Minority government likely

Socrates kept the options open in his victory speech, saying it was "too early to talk about" coalitions or pacts.

He said only after consultations with the president and other political parties in mid-October would "everybody know what the political solution will be".

Antonio Costa Pinto, a political scientist, said a minority government was most probable.

"They will most likely form a government on their own and at least in the first year there should be some stability, with the main opposition party obviously weakened by the election result," he said.

With 99 per cent of votes counted, the Socialists were on course to hold 96 seats in the new parliament, down from 121 seats in the 230-seat parliament during Socrates' first term.

The voter turnout was 61 per cent.

Economy in focus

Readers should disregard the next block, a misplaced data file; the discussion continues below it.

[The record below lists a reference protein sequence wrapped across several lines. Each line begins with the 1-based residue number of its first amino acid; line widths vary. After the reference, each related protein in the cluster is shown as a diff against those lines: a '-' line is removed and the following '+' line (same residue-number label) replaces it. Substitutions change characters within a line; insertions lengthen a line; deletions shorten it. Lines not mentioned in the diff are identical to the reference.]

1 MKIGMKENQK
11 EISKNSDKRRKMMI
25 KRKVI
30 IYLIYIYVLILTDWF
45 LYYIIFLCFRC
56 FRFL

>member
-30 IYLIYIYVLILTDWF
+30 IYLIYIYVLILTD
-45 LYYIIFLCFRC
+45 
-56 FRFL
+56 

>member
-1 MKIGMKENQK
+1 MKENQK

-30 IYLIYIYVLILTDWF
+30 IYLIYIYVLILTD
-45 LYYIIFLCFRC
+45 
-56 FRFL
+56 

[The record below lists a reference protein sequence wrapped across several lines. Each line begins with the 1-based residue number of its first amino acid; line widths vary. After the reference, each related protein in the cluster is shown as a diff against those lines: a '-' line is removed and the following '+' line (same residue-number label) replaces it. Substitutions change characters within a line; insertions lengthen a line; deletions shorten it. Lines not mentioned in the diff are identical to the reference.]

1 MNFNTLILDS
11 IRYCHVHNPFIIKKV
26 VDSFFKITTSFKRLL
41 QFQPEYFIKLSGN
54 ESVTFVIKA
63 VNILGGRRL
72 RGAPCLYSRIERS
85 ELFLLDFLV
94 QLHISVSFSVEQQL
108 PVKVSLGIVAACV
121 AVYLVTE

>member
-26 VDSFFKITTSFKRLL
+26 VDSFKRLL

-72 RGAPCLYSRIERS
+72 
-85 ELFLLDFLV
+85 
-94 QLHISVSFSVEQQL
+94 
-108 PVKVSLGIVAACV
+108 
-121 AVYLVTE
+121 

Sunday's election was dominated by disagreements on how to deal with Portugal's economic crisis. 

Socialists have advocated a series of big infrastructure projects, such as a high-speed train link to Spain and a new Lisbon airport to boost jobs and growth, while the opposition Social Democrats campaigned for vigorous public sector spending cuts.

Unemployment is 9.1 per cent and rising, the highest rate since the 1980s.

With a budget deficit set to reach 5.9 per cent of gross domestic product this year, spending cuts or tax hikes will likely be needed.